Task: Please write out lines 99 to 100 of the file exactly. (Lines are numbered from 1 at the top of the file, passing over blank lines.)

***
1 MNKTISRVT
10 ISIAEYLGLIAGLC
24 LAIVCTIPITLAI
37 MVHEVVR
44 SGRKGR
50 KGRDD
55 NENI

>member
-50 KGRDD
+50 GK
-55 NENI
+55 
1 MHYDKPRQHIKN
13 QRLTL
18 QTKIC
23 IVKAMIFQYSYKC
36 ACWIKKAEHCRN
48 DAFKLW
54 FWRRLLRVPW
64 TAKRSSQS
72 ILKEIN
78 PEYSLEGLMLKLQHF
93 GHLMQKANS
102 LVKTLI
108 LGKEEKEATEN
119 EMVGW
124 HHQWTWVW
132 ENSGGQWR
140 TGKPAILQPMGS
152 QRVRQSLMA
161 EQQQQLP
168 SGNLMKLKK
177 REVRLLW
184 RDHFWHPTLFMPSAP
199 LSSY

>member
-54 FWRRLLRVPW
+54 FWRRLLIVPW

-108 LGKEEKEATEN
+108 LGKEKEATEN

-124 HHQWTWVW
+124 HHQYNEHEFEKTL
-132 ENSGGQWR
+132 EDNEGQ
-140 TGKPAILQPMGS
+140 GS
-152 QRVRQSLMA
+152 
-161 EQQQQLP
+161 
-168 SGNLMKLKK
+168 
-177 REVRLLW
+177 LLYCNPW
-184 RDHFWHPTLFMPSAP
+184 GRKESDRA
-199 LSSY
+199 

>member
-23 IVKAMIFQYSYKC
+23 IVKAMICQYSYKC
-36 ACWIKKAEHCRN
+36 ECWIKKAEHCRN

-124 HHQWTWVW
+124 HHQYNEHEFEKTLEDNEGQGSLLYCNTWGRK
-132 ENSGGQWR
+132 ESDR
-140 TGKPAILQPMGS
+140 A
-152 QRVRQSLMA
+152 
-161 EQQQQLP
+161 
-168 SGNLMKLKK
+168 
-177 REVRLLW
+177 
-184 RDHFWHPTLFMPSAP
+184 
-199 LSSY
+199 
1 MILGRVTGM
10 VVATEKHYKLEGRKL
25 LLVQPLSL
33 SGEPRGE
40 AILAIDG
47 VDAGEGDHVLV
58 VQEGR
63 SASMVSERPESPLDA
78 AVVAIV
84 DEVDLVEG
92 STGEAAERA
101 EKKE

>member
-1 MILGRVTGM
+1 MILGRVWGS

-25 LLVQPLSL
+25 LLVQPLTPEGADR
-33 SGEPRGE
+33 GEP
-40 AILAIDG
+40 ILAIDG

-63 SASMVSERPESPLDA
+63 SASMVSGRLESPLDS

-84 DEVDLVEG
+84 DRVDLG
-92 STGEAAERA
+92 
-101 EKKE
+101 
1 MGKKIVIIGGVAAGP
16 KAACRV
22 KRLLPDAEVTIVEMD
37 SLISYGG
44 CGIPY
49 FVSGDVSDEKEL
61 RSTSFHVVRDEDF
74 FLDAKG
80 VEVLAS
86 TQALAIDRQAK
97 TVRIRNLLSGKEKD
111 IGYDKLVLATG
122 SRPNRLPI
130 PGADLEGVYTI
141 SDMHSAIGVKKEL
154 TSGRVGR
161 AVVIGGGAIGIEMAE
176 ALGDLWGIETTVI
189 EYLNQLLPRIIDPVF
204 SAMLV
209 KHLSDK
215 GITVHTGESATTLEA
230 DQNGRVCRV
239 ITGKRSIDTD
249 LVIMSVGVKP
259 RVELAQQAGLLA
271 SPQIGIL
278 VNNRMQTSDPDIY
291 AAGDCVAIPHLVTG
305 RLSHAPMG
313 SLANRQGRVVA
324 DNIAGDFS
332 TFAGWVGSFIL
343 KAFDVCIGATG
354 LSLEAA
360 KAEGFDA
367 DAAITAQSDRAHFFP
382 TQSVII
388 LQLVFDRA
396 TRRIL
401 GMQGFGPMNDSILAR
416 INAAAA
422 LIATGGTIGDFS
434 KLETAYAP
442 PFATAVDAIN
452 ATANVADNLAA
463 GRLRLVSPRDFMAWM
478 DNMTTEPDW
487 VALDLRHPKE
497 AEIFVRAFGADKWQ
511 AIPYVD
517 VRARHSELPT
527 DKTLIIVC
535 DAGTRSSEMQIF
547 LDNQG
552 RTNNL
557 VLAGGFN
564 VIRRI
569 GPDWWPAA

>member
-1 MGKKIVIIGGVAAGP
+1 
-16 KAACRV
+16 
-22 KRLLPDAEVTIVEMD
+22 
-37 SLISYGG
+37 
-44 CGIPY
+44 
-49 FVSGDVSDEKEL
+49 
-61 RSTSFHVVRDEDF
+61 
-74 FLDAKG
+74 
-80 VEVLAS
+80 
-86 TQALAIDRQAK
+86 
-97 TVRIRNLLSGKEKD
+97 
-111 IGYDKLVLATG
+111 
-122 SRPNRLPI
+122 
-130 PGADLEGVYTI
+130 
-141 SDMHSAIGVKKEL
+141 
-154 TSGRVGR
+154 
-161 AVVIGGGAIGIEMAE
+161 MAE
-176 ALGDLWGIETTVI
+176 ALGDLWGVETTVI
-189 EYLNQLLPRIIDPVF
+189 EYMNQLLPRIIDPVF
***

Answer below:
-33 SGEPRGE
+33 GEP